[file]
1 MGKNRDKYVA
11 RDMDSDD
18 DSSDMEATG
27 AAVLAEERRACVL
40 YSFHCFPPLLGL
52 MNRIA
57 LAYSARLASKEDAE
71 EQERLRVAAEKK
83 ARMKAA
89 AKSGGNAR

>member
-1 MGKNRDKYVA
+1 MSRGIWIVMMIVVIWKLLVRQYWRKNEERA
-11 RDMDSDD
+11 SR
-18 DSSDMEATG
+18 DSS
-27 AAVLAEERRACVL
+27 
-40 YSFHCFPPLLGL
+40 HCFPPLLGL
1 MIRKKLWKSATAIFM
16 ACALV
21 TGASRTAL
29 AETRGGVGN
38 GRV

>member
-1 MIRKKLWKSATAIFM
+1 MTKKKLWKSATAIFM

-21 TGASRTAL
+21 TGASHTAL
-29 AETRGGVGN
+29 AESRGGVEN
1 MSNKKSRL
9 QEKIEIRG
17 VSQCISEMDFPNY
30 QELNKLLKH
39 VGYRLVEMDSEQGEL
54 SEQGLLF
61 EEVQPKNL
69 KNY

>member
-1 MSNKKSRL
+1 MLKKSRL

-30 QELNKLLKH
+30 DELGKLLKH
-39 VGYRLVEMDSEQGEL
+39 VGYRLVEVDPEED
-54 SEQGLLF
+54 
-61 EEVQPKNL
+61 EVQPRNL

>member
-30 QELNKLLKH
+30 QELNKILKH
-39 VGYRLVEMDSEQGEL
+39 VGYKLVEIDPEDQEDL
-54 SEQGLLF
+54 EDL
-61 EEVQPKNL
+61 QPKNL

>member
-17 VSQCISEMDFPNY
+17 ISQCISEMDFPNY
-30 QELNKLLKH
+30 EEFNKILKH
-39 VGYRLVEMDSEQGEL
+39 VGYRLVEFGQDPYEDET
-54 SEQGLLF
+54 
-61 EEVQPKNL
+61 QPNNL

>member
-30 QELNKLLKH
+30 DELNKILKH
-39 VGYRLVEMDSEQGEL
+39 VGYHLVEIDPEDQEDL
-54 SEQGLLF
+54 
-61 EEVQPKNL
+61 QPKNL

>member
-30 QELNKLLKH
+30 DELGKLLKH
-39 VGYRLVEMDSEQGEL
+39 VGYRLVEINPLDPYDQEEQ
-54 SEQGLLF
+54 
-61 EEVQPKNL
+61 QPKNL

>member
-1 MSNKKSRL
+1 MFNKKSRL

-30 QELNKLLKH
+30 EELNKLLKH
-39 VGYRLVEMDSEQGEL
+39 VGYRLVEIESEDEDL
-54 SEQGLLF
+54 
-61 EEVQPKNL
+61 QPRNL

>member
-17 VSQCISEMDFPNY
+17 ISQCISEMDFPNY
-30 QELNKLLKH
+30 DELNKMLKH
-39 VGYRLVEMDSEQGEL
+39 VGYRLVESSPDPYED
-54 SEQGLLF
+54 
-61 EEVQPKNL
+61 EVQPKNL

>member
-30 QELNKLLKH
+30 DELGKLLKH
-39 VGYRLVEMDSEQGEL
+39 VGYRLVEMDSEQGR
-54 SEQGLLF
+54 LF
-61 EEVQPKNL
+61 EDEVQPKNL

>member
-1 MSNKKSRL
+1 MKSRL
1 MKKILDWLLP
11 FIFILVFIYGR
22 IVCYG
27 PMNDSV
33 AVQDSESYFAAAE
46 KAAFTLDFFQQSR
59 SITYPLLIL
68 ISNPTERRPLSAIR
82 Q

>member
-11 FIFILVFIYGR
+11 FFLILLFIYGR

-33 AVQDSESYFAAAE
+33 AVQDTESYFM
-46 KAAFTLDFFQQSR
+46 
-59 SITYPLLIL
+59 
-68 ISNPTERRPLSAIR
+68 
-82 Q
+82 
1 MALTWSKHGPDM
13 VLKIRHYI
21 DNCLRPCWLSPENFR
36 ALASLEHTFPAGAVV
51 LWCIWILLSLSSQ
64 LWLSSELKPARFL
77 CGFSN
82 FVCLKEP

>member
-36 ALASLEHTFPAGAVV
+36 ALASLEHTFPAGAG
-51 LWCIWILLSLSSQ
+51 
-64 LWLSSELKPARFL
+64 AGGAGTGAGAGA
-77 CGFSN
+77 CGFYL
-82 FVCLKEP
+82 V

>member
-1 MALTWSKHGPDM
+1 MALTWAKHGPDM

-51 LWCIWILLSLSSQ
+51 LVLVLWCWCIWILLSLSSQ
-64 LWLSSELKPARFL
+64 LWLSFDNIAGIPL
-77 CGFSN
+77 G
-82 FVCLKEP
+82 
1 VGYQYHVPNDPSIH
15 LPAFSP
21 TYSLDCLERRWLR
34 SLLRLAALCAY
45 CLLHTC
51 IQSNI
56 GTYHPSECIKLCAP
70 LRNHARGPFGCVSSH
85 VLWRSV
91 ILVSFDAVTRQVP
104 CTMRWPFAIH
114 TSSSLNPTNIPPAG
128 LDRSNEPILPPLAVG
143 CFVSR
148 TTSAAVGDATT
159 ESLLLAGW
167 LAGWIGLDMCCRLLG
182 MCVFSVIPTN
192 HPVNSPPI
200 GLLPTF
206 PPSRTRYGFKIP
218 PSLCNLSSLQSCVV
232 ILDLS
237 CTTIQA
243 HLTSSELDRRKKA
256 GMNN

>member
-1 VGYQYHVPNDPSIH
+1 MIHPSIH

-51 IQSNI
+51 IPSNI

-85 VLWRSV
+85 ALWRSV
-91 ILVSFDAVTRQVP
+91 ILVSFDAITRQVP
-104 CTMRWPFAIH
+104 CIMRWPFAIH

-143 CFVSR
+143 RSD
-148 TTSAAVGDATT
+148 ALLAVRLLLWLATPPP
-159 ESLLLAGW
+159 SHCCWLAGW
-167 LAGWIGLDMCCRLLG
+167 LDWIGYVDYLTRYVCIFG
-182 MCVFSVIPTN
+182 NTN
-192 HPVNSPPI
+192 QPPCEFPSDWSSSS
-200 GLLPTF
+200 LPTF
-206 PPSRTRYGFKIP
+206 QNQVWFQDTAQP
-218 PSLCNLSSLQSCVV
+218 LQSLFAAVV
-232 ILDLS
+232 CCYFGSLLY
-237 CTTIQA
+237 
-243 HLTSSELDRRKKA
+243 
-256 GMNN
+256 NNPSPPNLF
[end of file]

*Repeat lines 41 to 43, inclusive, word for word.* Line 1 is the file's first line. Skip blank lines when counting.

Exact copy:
69 KNY

>member
-1 MSNKKSRL